Sales apps lack depth

eWeek Labs evaluates three sales force automation apps and compares them with each other.

Hosted SFA services require better integration with enterprise apps, data to meet CRM goals

The importance of sfa has not diminished along with the popular use of the term; businesses instead have realized that automating the sales force can be done successfully only when sales functions and goals are integrated into the bigger picture: CRM.

Add the "e" to the mix, as many companies are eager to do to cut costs and implementation time, and this integration becomes even more important. Unfortunately, the three hosted sales force automation services tested in this eWeek Labs eValuation fall short of this goal.

Oracle Corp.'s OracleSales On and's and UpShot Inc.'s namesake services provide the basics of sales management but have a long way to go before becoming useful tools for enterprises that want to empower their sales forces without investing in expensive client/server applications. In addition, these applications are far from the Siebel alternatives their vendors tout them to be.

Grounding this eVal in real-world concerns were eWeek Corporate Partners Thomas Miller, senior director of corporate information systems at genomics company Affymetrix Inc., and Dan Willis, principal consultant at Rainier Technol ogy Inc.

Willis has been "living in this space day in and day out," working with a number of clients to establish requirements for CRM (customer relationship management) applications, including sales management criteria. Affymetrix hopes to implement a CRM solution in a phased approach next year; the opinions about the products expressed by Miller are his own—based on early analysis of the market and Affymetrix's needs—and not those of Affymetrix.

While the three tools we examined in the eVal each have several features that will help sales teams increase productivity, all had significant shortcomings when it came to allowing sales teams to work offline and all failed to deliver the usability and performance most salespeople would expect.

Furthermore, the applications lacked the outward-facing capabilities and integration with legacy systems that corporations will need to integrate them into a wide-ranging effort to reach customers over the Web.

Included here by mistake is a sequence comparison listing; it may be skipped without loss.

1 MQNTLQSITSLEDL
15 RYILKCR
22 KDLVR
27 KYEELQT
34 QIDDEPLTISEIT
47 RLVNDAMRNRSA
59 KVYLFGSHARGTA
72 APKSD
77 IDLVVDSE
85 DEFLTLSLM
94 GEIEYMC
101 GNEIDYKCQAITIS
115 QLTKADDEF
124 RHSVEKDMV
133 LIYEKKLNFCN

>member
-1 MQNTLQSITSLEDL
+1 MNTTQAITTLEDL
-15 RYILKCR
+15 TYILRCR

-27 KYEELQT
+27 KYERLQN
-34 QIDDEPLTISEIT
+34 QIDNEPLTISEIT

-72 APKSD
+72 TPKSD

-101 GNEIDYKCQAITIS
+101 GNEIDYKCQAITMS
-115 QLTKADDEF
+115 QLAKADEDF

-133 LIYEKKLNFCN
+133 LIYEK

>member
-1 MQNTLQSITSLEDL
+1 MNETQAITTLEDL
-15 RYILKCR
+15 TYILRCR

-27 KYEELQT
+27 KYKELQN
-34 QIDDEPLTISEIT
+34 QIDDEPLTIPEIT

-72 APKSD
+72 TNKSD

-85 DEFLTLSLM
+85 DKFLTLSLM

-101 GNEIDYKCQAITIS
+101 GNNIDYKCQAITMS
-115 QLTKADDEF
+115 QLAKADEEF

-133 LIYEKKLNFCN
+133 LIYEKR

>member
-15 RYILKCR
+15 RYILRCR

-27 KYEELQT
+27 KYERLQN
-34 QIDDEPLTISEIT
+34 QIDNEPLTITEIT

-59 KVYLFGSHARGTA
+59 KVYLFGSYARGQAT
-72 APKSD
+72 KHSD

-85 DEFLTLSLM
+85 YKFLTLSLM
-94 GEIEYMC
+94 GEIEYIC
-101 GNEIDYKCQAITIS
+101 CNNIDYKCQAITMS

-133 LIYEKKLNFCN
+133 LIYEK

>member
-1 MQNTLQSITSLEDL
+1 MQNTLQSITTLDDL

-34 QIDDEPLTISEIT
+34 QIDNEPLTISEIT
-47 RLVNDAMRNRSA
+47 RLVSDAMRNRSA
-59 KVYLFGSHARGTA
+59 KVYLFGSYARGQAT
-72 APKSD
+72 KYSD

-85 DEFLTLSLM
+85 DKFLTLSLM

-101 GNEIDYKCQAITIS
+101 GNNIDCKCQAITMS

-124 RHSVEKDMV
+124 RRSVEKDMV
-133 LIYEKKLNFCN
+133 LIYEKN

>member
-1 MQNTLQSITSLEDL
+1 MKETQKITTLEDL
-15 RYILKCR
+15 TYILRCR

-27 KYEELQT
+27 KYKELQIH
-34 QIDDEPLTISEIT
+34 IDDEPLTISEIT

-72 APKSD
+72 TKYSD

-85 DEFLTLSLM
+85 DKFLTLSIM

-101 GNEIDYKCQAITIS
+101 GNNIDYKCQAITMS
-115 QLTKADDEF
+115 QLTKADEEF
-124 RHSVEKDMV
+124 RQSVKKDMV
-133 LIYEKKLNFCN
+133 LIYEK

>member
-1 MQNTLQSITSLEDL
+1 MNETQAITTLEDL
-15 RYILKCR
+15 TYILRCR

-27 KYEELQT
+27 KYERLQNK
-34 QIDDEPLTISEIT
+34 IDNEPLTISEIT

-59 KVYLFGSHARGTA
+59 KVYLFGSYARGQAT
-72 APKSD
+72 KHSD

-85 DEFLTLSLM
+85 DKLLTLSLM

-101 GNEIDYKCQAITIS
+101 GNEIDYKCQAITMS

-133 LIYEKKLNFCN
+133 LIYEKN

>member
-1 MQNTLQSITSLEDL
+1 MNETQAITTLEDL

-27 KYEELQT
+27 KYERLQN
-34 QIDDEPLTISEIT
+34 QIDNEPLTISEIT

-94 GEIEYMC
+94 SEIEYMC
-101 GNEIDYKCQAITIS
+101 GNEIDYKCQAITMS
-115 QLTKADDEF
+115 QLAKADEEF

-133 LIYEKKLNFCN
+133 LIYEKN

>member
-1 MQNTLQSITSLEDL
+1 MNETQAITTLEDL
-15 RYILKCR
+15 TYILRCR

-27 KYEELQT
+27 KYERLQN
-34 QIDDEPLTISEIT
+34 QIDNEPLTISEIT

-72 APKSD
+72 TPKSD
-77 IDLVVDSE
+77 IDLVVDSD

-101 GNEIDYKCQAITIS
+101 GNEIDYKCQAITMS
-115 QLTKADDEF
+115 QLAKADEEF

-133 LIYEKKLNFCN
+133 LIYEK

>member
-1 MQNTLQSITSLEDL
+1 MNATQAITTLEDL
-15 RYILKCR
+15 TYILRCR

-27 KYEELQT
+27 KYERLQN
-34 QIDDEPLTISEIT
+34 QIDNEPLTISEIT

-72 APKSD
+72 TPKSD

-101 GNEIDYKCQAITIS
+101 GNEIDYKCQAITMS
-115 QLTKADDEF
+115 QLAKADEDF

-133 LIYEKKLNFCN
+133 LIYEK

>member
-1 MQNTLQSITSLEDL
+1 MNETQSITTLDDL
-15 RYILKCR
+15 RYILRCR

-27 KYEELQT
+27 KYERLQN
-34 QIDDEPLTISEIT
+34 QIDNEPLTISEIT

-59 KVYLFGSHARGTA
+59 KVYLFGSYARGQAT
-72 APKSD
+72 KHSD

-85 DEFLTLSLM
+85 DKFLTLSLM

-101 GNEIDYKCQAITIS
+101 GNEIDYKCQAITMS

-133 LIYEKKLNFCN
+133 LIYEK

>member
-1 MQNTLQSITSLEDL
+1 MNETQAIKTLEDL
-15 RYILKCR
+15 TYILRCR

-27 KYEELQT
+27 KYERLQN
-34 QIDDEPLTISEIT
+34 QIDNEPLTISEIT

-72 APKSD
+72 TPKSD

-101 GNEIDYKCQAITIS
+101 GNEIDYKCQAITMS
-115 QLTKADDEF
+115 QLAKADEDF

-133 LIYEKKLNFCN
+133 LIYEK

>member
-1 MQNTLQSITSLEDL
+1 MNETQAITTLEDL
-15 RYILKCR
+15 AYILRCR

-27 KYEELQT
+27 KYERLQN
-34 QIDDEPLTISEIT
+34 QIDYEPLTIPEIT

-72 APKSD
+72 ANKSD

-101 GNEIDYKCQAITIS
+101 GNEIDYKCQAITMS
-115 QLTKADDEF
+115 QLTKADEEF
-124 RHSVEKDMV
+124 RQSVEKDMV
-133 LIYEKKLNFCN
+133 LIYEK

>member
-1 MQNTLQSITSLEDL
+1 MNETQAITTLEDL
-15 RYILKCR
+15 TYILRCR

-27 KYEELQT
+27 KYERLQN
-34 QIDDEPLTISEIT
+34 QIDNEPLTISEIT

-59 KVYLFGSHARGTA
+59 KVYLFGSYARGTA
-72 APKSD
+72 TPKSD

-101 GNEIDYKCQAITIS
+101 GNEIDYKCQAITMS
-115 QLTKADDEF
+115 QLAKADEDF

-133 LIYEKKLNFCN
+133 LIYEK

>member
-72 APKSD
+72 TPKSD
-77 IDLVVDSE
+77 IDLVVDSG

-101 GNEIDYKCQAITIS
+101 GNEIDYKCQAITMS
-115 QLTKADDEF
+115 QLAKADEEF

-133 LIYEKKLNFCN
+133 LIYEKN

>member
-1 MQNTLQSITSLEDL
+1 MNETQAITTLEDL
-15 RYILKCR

This greatly concerned Miller and Willis, who stressed the importance of integrating sales processes with both legacy data and other key business functions, such as marketing and support. In fact, Miller and Willis said, a key factor in evaluating SFA and CRM applications is a product's ability to either act as or work with an enterprise information portal.

At this time, none of the sales management services we tested provides the level of integration Willis and Miller are looking for. The services will allow companies to quickly and cheaply automate sales processes, but without the benefit of long-term return.

Selling companies short of synergies

Three hosted SFA apps offer mediocre customer, partner collaboration

In this evaluation of sales force management services, eWEEK Labs and eWEEK Corporate Partners Thomas Miller and Dan Willis measured not only the services' capabilities and performance but also their ability to help companies more effectively interact with customers and business partners. Both Miller and Willis stressed the importance of applications that will help align the goals of the sales organization with the rest of a company's goals for better managing customer relationships.

We tested Oracle Corp.'s, and's and UpShot Inc.'s self-named services —three hosted applications that vary in price from free ( to about $50 per user per month ( and These products are unique in that they are the first to offer the three-tiered, "off-the-shelf" hosted SFA.

All three applications are being pitched as cost-effective alternatives to costly Siebel Systems Inc. CRM (customer relationship management) implementations. And, indeed, the services can be set up for far less than the $1 million-plus that it costs to get a Siebel system up and running. But Oracle SalesOnline, and provide only one piece of the CRM puzzle—sales force automation—and compete directly with client/server SFA products such as Goldmine Software Corp.'s Goldmine 5.0.

All three vendors promise modules that will build on the SFA applications we tested, but only Oracle currently has complementary products to enable that growth. is expected to release a call center application by year's end. All three vendors boast short development cycles for these services.